A game for 2 people. Take turns placing a counter on the star. You win when you have completed a line of 3 in your colour.

Here is a chance to play a version of the classic Countdown Game.

Can you explain the strategy for winning this game with any target?

Got It game for an adult and child. How can you play so that you know you will always win?

Add or subtract the two numbers on the spinners and try to complete a row of three. Are there some numbers that are good to aim for?

A game for 2 players. Given an arrangement of matchsticks, players take it is turns to remove a matchstick, along with all of the matchsticks that touch it.

Spiralling Decimals game for an adult and child. Can you get three decimals next to each other on the spiral before your partner?

The game of go has a simple mechanism. This discussion of the principle of two eyes in go has shown that the game does not depend on equally clear-cut concepts.

A game in which players take it in turns to turn up two cards. If they can draw a triangle which satisfies both properties they win the pair of cards. And a few challenging questions to follow...

A game for 2 or more people, based on the traditional card game Rummy. Players aim to make two `tricks', where each trick has to consist of a picture of a shape, a name that describes that shape, and. . . .

This is a game for two players. You will need some small-square grid paper, a die and two felt-tip pens or highlighters. Players take turns to roll the die, then move that number of squares in. . . .

A simple game for 2 players invented by John Conway. It is played on a 3x3 square board with 9 counters that are black on one side and white on the other.

This article explains the use of the idea of connectedness in networks, in two different ways, to bring into focus the basics of the game of Go, namely capture and territory.

A simple game of patience which often comes out. Can you explain why?

The aim of the game is to slide the green square from the top right hand corner to the bottom left hand corner in the least number of moves.

Players take it in turns to choose a dot on the grid. The winner is the first to have four dots that can be joined to form a square.

Basic strategy games are particularly suitable as starting points for investigations. Players instinctively try to discover a winning strategy, and usually the best way to do this is to analyse. . . .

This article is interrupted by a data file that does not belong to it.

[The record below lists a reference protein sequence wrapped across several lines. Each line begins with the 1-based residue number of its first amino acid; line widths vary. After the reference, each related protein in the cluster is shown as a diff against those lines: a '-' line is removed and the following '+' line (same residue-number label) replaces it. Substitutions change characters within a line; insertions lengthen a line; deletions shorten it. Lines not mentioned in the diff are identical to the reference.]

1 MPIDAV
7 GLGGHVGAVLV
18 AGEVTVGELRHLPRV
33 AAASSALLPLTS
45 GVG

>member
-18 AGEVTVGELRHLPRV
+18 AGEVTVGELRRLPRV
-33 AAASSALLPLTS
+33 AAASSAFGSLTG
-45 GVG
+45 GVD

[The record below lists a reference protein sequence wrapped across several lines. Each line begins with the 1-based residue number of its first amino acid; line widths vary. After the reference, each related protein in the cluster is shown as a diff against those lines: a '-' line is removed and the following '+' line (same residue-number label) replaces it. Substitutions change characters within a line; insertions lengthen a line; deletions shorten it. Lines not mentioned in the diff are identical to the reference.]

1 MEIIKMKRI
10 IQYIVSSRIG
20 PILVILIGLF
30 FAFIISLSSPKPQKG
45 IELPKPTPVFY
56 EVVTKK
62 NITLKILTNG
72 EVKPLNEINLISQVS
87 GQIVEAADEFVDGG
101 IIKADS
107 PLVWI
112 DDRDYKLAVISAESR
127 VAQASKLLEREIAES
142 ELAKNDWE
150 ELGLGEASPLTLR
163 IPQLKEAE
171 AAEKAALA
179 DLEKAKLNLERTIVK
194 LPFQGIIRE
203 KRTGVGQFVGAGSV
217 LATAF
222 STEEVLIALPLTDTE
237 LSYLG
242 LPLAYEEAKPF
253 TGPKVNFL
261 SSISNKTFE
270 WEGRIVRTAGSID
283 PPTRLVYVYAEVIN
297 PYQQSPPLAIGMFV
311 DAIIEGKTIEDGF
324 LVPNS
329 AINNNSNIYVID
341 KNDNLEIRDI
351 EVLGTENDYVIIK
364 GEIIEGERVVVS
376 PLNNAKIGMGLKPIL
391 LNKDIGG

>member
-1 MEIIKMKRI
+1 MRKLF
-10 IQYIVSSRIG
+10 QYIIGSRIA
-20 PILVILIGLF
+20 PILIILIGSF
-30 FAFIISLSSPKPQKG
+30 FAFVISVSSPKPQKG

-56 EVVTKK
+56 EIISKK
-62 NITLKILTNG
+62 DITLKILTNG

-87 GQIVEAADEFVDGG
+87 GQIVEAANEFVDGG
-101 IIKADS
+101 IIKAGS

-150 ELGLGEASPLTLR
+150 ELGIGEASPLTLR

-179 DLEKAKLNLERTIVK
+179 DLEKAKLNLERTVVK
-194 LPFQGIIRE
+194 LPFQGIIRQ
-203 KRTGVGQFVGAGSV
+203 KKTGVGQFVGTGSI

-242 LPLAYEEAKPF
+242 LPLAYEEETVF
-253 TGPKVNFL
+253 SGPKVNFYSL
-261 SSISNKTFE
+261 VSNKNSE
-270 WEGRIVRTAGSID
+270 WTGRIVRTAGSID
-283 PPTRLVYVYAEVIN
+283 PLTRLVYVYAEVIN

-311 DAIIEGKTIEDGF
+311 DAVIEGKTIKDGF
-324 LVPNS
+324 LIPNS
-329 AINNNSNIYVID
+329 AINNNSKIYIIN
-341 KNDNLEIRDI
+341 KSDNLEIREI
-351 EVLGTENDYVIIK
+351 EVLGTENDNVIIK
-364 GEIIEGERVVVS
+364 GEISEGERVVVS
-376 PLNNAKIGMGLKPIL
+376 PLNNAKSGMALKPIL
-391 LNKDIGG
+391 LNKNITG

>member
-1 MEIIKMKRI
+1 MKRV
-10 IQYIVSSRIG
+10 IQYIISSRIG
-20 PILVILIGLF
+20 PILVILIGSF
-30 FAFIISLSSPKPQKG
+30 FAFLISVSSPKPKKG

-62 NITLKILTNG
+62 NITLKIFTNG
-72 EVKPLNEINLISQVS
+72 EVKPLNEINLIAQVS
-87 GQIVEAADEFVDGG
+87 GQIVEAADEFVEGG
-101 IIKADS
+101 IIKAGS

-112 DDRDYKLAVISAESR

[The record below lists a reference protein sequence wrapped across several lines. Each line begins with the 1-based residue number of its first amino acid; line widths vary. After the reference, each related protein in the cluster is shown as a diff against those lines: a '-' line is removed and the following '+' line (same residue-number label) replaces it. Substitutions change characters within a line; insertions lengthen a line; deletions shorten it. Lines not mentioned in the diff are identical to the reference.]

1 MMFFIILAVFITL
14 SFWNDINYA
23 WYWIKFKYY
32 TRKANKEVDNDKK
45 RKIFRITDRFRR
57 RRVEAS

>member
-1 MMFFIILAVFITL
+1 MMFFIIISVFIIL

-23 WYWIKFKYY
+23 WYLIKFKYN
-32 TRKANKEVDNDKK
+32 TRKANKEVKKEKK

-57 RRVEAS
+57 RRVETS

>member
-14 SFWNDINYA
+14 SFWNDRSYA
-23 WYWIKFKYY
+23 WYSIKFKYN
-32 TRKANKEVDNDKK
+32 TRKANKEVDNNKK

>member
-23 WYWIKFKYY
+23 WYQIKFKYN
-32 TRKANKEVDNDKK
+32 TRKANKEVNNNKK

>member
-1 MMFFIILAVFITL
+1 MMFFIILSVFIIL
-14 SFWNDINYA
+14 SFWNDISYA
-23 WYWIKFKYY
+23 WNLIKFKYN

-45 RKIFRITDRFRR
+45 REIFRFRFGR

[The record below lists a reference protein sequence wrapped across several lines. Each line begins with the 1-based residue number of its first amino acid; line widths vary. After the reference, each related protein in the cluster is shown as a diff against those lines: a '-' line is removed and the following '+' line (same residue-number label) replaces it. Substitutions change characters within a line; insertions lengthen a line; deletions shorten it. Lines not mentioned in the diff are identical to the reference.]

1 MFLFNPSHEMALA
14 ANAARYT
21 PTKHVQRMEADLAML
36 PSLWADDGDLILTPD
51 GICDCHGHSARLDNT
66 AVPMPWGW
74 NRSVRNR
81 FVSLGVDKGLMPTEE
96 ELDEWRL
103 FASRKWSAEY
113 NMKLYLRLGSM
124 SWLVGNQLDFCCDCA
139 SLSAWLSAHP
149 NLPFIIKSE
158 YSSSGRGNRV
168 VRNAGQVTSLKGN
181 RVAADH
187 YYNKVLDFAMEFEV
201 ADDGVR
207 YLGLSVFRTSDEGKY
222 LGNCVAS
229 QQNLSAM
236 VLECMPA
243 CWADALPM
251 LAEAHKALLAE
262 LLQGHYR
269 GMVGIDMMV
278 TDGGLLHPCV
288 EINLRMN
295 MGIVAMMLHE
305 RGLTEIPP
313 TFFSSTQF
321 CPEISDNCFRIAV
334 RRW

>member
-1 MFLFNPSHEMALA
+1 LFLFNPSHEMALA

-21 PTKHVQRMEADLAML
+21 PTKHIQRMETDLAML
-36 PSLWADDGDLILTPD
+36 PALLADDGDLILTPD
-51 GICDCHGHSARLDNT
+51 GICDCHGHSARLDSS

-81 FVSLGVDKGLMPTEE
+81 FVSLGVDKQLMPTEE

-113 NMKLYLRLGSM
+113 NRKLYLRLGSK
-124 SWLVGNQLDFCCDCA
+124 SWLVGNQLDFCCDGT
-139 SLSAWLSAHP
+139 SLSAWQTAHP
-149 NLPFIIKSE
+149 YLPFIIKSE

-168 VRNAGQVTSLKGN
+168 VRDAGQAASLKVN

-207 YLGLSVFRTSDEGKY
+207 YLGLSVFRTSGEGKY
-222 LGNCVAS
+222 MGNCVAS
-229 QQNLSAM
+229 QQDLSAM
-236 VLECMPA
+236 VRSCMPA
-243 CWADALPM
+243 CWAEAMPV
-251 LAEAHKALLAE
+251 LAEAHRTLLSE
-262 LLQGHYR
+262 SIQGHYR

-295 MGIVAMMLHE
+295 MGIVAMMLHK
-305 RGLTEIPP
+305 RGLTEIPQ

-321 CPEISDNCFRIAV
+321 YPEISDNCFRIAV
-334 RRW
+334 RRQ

A game to make and play based on the number line.

This pair of linked Sudokus matches letters with numbers and hides a seasonal greeting. Can you find it?

Two sudokus in one. Challenge yourself to make the necessary connections.

This game challenges you to locate hidden triangles in The White Box by firing rays and observing where the rays exit the Box.

Here is a machine with four coloured lights. Can you develop a strategy to work out the rules controlling each light?

Have a go at this game which has been inspired by the Big Internet Math-Off 2019. Can you gain more columns of lily pads than your opponent?

Some Games That May Be Nice or Nasty for an adult and child. Use your knowledge of place value to beat your opponent.

Factors and Multiples game for an adult and child. How can you make sure you win this game?

Take turns to place a decimal number on the spiral. Can you get three consecutive numbers?

The computer starts with all the lights off, but then clicks 3, 4 or 5 times at random, leaving some lights on. Can you switch them off again?

We think this 3x3 version of the game is often harder than the 5x5 version. Do you agree? If so, why do you think that might be?

Use the tangram pieces to make our pictures, or to design some of your own!

Can you spot the similarities between this game and other games you know? The aim is to choose 3 numbers that total 15.

Two sudokus in one. Challenge yourself to make the necessary connections.

Play this game and see if you can figure out the computer's chosen number.

Four numbers on an intersection that need to be placed in the surrounding cells. That is all you need to know to solve this sudoku.

This article supplies teachers with information that may be useful in better understanding the nature of games and their role in teaching and learning mathematics.

Collect as many diamonds as you can by drawing three straight lines.

A game for 2 players. Take turns to place a counter so that it occupies one of the lowest possible positions in the grid. The first player to complete a line of 4 wins.

A game in which players take it in turns to try to draw quadrilaterals (or triangles) with particular properties. Is it possible to fill the game grid?

Slide the pieces to move Khun Phaen past all the guards into the position on the right from which he can escape to freedom.

An activity based on the game 'Pelmanism'. Set your own level of challenge and beat your own previous best score.

This second Sudoku article discusses "Corresponding Sudokus" which are pairs of Sudokus with terms that can be matched using a substitution rule.

This article shows how abstract thinking and a little number theory throw light on the scoring in the game Go.

This article, the second in the series, looks at some different types of games and the sort of mathematical thinking they can develop.

This is an interactive net of a Rubik's cube. Twists of the 3D cube become mixes of the squares on the 2D net. Have a play and see how many scrambles you can undo!